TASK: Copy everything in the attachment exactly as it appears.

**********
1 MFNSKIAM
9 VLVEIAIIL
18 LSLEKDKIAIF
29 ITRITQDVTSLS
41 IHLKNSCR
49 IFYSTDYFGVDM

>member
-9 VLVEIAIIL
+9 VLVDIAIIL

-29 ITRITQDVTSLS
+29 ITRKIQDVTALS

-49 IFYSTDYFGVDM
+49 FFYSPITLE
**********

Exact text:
1 MFNSKIAM
9 VLVEIAIIL
18 LSLEKDKIAIF
29 ITRITQDVTSLS
41 IHLKNSCR
49 IFYSTDYFGVDM

>member
-9 VLVEIAIIL
+9 VLVDIAIIL

-29 ITRITQDVTSLS
+29 ITRKIQDVTALS

-49 IFYSTDYFGVDM
+49 FFYSPITLE